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Veterans and Agent Orange: Update 2012 (2014)

Chapter: Appendix A: Issues Raised by the Public and Agendas of Public Meetings Held by the Committee to Review the Health Effects in Vietnam Veterans of Exposure to Herbicides (Ninth Biennial Update) and Other Written Submissions to the Committee

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Suggested Citation:"Appendix A: Issues Raised by the Public and Agendas of Public Meetings Held by the Committee to Review the Health Effects in Vietnam Veterans of Exposure to Herbicides (Ninth Biennial Update) and Other Written Submissions to the Committee." Institute of Medicine. 2014. Veterans and Agent Orange: Update 2012. Washington, DC: The National Academies Press. doi: 10.17226/18395.
×

Appendix A


Issues Raised by the Public and Agendas of Public Meetings Held by the Committee to Review the Health Effects in Vietnam Veterans of Exposure to Herbicides (Ninth Biennial Update) and Other Written Submissions to the Committee

ISSUES RAISED BY THE PUBLIC

Following delivery of the committee’s charge by a VA representative at the first meeting, the open session continued with brief presentations by other members of the public. It has been the practice of VAO committees to conduct open sessions, not only to gather additional information from people who have particular expertise on points that arise during deliberations but also especially to hear from individual Vietnam veterans and others concerned about aspects of their health experience that may be service-related. Open sessions were held during the first four of the committee’s five meetings.

Having solicited input, the committee feels a responsibility to address the concerns raised, even if it is only to the extent of noting that a topic does not fall within the committee’s charge. The issues raised by veterans or their advocates during the current updating period fell into five general categories. The following is a summary of the topics raised at the open sessions or in submitted written statements with the committee’s responses to them.

•  Veterans exposed to Agent Orange in places other than Vietnam: Veterans noted several locations or situations (listed below) where they believe they were exposed to Agent Orange and so are entitled to coverage of those diseases recognized as service-related for veterans who had “boots on the ground” in Vietnam. Evaluating data on the basis of where veterans may have experienced herbicide exposure is not within the scope of this committee’s charge.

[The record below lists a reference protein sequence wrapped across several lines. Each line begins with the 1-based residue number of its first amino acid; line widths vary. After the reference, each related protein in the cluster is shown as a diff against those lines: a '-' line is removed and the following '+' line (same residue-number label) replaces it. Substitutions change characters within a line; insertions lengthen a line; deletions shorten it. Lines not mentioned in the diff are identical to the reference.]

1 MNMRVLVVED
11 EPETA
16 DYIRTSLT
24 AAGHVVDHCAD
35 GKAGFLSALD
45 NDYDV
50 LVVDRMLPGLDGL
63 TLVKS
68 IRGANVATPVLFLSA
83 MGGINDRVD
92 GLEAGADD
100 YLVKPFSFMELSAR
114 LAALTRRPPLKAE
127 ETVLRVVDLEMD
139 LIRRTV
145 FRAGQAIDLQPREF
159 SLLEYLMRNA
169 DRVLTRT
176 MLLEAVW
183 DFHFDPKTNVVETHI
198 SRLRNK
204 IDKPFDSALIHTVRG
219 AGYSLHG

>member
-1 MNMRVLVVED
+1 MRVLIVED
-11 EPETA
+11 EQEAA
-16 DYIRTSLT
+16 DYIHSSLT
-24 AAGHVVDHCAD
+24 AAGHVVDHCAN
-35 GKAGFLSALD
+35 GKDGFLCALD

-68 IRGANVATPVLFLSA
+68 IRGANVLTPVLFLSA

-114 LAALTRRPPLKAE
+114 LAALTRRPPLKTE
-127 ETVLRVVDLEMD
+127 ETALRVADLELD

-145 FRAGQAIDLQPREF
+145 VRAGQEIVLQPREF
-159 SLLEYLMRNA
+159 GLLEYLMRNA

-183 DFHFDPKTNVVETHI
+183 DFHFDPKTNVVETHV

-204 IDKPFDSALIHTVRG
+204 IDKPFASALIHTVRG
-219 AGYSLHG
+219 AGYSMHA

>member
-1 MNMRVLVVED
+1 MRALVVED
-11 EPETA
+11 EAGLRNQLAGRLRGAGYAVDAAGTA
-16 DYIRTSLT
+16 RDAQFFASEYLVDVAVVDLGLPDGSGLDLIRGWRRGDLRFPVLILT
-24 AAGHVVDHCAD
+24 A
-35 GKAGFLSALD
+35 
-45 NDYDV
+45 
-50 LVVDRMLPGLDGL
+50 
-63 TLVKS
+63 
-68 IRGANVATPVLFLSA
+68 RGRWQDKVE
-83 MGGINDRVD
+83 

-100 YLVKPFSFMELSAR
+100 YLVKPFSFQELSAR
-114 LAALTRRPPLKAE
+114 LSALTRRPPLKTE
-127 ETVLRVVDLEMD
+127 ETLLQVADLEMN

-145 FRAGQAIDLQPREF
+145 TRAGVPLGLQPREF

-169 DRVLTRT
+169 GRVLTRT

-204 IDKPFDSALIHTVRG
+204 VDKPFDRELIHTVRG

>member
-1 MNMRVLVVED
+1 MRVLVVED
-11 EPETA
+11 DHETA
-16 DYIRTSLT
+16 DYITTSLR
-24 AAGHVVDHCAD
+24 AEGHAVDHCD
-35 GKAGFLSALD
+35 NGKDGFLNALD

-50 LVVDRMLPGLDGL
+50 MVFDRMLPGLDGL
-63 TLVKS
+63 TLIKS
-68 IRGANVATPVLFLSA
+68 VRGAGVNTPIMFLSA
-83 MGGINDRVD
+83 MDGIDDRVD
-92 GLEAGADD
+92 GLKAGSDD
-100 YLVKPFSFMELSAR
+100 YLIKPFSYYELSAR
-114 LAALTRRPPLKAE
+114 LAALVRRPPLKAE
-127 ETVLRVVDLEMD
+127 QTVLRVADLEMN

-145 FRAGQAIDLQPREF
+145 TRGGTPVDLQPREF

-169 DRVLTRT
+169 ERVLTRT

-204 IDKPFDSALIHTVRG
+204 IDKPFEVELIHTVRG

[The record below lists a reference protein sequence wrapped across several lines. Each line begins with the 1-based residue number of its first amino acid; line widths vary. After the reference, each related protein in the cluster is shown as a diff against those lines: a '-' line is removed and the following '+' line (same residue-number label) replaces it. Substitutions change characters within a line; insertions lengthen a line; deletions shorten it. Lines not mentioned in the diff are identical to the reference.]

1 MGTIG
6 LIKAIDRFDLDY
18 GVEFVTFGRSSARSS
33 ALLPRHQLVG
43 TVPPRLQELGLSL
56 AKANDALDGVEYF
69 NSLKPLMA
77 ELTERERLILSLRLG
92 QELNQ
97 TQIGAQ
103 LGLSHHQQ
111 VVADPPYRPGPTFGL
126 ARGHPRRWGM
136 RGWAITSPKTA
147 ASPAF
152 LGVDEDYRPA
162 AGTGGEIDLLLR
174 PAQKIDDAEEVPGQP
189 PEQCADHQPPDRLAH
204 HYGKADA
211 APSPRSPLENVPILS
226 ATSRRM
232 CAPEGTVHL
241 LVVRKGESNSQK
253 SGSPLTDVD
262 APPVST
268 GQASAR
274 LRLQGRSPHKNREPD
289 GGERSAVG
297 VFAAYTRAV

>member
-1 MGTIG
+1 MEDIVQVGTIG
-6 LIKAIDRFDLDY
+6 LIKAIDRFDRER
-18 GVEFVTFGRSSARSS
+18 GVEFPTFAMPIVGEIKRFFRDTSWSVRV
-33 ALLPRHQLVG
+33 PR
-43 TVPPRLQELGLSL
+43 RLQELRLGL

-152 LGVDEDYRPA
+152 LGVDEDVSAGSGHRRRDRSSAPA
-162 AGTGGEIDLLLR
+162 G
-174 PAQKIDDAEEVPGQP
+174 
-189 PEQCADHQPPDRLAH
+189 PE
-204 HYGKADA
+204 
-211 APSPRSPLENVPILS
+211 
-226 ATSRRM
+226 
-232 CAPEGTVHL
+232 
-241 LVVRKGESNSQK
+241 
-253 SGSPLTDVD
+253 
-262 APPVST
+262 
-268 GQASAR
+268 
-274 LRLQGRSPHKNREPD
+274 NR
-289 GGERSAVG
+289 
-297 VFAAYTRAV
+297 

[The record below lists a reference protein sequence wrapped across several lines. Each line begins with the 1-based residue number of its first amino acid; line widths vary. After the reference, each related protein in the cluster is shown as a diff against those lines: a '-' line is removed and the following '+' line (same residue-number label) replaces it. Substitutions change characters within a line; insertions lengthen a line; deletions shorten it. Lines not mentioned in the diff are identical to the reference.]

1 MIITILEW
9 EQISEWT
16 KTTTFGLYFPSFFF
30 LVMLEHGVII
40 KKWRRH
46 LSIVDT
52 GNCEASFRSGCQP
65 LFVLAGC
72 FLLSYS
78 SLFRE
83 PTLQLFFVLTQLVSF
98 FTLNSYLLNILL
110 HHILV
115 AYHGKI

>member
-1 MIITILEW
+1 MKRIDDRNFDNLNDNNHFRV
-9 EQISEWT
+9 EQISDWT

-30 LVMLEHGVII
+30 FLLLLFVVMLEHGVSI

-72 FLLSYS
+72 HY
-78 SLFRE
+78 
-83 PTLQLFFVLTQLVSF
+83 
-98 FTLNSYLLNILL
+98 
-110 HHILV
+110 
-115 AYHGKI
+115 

image  Thailand

Suggested Citation:"Appendix A: Issues Raised by the Public and Agendas of Public Meetings Held by the Committee to Review the Health Effects in Vietnam Veterans of Exposure to Herbicides (Ninth Biennial Update) and Other Written Submissions to the Committee." Institute of Medicine. 2014. Veterans and Agent Orange: Update 2012. Washington, DC: The National Academies Press. doi: 10.17226/18395.
×

image  Guam

image  State-side military facilities

image  Blue Water Navy

image  Post-Vietnam exposure of reservists to residual Agent Orange contamination in C123 aircraft

•  Health problems in children and grandchildren of Vietnam veterans: Chapter 10 addresses evidence related to the possibility that the herbicide exposure of Vietnam veterans has had adverse consequences for their progeny. It discusses the current paucity of information on the general phenomenon of the transmission of adverse effects to offspring following paternal exposure to toxic agents.

•  Health outcomes not currently treated as being related to Vietnam service:

image  Autoimmune conditions (such as negative rheumatoid-factor arthritis and fibromyalgia): The paucity of evidence from human studies on herbicide exposure and immunologic responses, despite the substantial toxicologic evidence of TCDD’s role in such health problems, motivated the committee for Update 2010 to address this issue in considerable depth. The current committee endorses the usefulness of its predecessor’s discussion of factors that may contribute to this apparent discrepancy (see Chapter 7).

image  Bladder cancer: The relevant available epidemiologic evidence remains inadequate and insufficient to support an association. See Chapter 8 for specific discussion.

image  Squamous-cell cancer of head and neck: The relevant available epidemiologic evidence remains inadequate and insufficient to support an association, but the committee continues to recommend that VA endeavor to use its own data to determine whether they constitute supportive evidence. See Chapter 8 for specific discussion.

image  Ocular melanoma (particularly choroidal melanoma): A Vietnam veteran who had choroidal melanoma submitted information received from VA after a Freedom of Information Act (FOIA) request. The data are not adequately explained and labeled, but they suggest that the condition is being treated in VA facilities far more often than expected on the basis of national incidence rates. Without more details on how the statistics were abstracted, it is not possible for the committee to interpret their meaning. The paucity of information on this specific form of malignancy is discussed in Chapter 8. The committee recommends that VA systematically evaluate the information on the condition that is available in its records.